After Joe had lived with this Sacramento family for two or three years, the husband died and it was not long before Joe proposed marriage to Mary, the widow. She accepted. At no time did Joe mention either to the man or his wife that he already had a wife and seven children in New York. Nellie recalled the following bizarre story to me and permitted me to record it as she talked about what she remembered. In 1907 Joe decided it was time to take a trip to New York to visit his children. He announced to his California wife that he would like to go visit his brother Ralph in New York City. Upon his arrival his first place to visit was the house where his wife Eleanor lived with her seven young children. I cannot imagine what kind of reception he received from his abandoned wife but she did not order him to leave, obviously. Nellie had no previous memory of her father. Nellie had been born in 1897 and her father Joe had left the family in 1904 so within the intervening years she had forgotten him. Very likely after being with his New York family for a day or two, he told Eleanor that he wanted to take two of the children, Mary (who was about 10 or 12) and Sam (who was 8 or 9), to buy them some new clothes. Instead of taking the children shopping, Joe put the children on a train and together they went to New York City and appeared at the door of Joe's brother, Ralph.

Ralph had recently been married but Joe did not hesitate to ask boldly if he could leave the children with Ralph and his new wife until he could find a job. The new bride spoke up, saying she had no idea what to do with two children the ages Mary and Sam, as she herself was only 18 years old. So Joe had no choice but to take the children elsewhere. Walking down the street he stopped a police officer and asked him to take the children to an orphan asylum to be cared for as he could not look after them. I suppose in those days this was not unusual as orphanages were everywhere. Mother Cabrini by this time had opened and established orphanages throughout New York City (and eventually many other large cities) to house children of Italian immigrants, in particular, but all children who were not cared for adequately or had been abandoned. Perhaps Mary and Sam were taken to one such orphanage. Whatever Joe Picolli's motivation was for doing such a thing could not be explained. The children's mother had no idea what had happened to her two oldest children. Joe returned to Sacramento and continued to live there for many more years.

I do not know how long it was before the two children were adopted by two separate families. Sam was adopted by a minister and his wife who had wanted a son. Sam became Hobart Welch and continued to live in New York. Mary was taken by a family from Springfield, Missouri who ran a farm. They returned to Missouri with Mary. Mary's last name became Thompson. Nellie told me that Mary would write letters to her to let her know that she was fine and was treated well. She remained with the family in Missouri and did manage to visit her mother in New York. Nellie never mentioned why Mary did not choose to return to her mother. Mary and my father always kept in contact. I remember that she visited us in Sacramento in the 1940s with her wheel-chair-bound daughter, also named Mary. The visit was very brief, but it put a face in my mind of one of the children of Uncle Joe Picolli. Eventually, Sam would move from New York to California, first to Sacramento where he was employed, then in later years he moved to Berkeley and Galt. He would visit us rarely. He died at the age of 88 in Galt. He never married.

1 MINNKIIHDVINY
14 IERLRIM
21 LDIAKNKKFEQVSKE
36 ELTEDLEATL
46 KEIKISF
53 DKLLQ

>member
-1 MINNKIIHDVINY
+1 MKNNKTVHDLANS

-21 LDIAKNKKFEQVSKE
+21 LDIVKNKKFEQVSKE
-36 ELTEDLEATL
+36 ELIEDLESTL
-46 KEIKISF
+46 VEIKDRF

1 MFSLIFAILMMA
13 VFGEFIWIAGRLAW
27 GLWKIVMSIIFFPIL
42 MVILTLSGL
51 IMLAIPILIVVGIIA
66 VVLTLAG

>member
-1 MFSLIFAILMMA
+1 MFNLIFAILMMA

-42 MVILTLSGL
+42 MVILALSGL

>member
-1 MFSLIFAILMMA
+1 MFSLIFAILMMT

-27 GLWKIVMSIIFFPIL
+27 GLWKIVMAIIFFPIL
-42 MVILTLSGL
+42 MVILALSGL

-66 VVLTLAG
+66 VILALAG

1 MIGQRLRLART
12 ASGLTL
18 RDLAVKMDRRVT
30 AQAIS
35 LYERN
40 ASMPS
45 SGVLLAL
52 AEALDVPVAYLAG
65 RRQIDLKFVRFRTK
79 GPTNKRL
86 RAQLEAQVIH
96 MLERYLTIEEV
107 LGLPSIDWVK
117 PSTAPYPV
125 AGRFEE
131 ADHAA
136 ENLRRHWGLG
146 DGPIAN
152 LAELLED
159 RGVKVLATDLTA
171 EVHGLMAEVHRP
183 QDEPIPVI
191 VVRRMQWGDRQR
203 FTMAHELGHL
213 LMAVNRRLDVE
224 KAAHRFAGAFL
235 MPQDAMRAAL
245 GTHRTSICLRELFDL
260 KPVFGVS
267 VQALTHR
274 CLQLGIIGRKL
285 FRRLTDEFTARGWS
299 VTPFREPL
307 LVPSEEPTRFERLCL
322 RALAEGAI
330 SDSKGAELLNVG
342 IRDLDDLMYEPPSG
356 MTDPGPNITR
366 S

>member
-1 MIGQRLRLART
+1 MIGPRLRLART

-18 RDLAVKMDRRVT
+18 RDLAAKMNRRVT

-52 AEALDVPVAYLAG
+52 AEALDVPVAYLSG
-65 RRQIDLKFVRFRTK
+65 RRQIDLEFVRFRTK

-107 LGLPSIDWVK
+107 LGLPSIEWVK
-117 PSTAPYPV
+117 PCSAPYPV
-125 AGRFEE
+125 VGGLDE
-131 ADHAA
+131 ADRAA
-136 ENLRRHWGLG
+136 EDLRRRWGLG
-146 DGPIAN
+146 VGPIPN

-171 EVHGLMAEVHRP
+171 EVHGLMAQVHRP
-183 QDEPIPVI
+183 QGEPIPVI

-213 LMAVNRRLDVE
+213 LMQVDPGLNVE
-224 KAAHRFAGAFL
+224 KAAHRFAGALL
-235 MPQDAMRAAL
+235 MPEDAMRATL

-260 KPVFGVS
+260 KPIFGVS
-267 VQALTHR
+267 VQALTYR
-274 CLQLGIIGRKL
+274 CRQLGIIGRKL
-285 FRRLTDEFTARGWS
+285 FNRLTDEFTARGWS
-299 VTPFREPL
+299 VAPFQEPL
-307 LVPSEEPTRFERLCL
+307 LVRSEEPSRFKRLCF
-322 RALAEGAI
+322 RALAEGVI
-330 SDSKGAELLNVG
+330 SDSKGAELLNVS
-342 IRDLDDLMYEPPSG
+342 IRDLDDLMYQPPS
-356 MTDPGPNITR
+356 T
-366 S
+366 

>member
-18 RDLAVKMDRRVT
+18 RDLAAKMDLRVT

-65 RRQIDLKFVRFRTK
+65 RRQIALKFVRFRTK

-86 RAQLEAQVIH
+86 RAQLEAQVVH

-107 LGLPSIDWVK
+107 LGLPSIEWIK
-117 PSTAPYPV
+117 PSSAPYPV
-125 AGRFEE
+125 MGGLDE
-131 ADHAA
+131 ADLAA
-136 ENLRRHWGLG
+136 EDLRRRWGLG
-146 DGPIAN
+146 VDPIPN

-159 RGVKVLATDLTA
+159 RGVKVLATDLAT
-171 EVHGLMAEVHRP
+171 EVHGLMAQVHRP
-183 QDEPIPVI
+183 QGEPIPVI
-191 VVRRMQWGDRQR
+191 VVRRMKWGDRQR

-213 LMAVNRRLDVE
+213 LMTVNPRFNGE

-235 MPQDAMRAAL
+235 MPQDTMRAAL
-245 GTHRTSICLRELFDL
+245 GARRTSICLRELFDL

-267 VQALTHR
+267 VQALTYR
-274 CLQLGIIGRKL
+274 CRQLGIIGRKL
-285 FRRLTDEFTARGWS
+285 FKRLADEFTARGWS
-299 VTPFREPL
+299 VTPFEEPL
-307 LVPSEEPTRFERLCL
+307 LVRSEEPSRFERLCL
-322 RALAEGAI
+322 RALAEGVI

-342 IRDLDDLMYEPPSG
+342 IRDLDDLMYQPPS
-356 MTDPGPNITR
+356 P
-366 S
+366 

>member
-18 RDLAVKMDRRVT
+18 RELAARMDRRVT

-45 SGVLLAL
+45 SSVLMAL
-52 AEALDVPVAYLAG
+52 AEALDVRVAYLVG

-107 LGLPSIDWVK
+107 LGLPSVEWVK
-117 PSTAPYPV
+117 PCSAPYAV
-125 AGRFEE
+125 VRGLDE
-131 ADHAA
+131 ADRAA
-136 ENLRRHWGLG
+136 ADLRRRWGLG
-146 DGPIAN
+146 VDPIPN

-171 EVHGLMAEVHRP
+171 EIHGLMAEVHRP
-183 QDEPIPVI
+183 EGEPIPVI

Over the years of my childhood and into young adulthood, there were always comments made about one person or another, and I do remember hearing how some of Joe Picolli's children had been put into an orphanage. My mother was never a repeater of gossip or stories, so she would not divulge what she had heard or knew. Years later, when I would see Nellie again (this would be the last time I would see her), she told us how this played out. Nellie was 90 years old when my sister Marge and I visited her in Maryland during a trip east in 1987. I was struck by Nellie's sharp memory and clarity with which she spoke, telling us of these past years. I found Nellie's history of her family to be vital in filling in some of the empty spaces of those early years in Sacramento when my grandparents and their children moved there.

[To Utica and Sacramento]